I wanted to draw your attention to this extraordinary story on anxiety, the cover story for the most recent issue of The Atlantic.
It begins with a fantastic lead. The author, Scott Stossel, admits to a pretty intense pre-public speaking regimen (sorry for the quote length, it’s worth it, I promise):
Let’s say you’re sitting in an audience and I’m at the lectern. Here’s what I’ve likely done to prepare. Four hours or so ago, I took my first half milligram of Xanax. (I’ve learned that if I wait too long to take it, my fight-or-flight response kicks so far into overdrive that medication is not enough to yank it back.) Then, about an hour ago, I took my second half milligram of Xanax and perhaps 20 milligrams of Inderal. (I need the whole milligram of Xanax plus the Inderal, which is a blood-pressure medication, or beta-blocker, that dampens the response of the sympathetic nervous system, to keep my physiological responses to the anxious stimulus of standing in front of you—the sweating, trembling, nausea, burping, stomach cramps, and constriction in my throat and chest—from overwhelming me.) I likely washed those pills down with a shot of scotch or, more likely, vodka, the odor of which is less detectable on my breath. Even two Xanax and an Inderal are not enough to calm my racing thoughts and to keep my chest and throat from constricting to the point where I cannot speak; I need the alcohol to slow things down and to subdue the residual physiological eruptions that the drugs are inadequate to contain. In fact, I probably drank my second shot—yes, even though I might be speaking to you at, say, 9 in the morning—between 15 and 30 minutes ago, assuming the pre-talk proceedings allowed me a moment to sneak away for a quaff.
I don’t know about you, but I think it takes a lot of courage to admit that kind of pre-9am schedule. And as someone who dreads public speaking (I opted not to speak at our wedding, for example, because I knew if I had a speech coming up I would probably not enjoy or remember any of the moments leading up to it), I can definitely empathize.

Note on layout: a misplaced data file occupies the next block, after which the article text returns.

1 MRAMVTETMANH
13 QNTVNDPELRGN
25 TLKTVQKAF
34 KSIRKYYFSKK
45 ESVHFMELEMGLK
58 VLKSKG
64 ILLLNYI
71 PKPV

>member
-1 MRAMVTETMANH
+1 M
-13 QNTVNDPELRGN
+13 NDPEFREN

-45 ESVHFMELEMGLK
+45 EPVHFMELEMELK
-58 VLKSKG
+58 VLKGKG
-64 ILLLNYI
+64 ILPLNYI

Stossel bares much more of his soul in the rest of the article. He discusses the childhood beginnings of his anxiety, his struggle to overcome a fear of vomiting (emetophobia), and a rather embarrassing episode involving a flooding bathroom at the Kennedy’s Cape Cod vacation home. He discusses the treatments and medication he’s tried, the differing doctors’ opinions.
I think this article is wonderful for two reasons. It tells anyone out there who suffers from anxiety, whether it be mild or strong, that they are not alone. It also suggests that anxiety, at least in some cases where it is not too debilitating, can be a gift.
My anxiety can be intolerable. But it is also, maybe, a gift—or at least the other side of a coin I ought to think twice about before trading in. As often as anxiety has held me back—prevented me from traveling, or from seizing opportunities or taking certain risks—it has also unquestionably spurred me forward.
As Stossel points out, historical evidence suggests that anxiety can be allied to artistic and creative genius, and many of history’s most eminent scientists suffered from anxiety or depression, or both. He notes that Jerome Kagan, an American psychologist, has said that he only hires people with high-reactive temperaments as research assistants, because they are compulsive and don’t make errors.
I think most of us suffer from some degree of anxiety—it’s part of what makes us human. And while mine can occasionally be a little hard to manage, reading this article made me realize it could be so much worse. It also made me appreciate that a little bit of anxiety can be a good thing.
Image credit: The Atlantic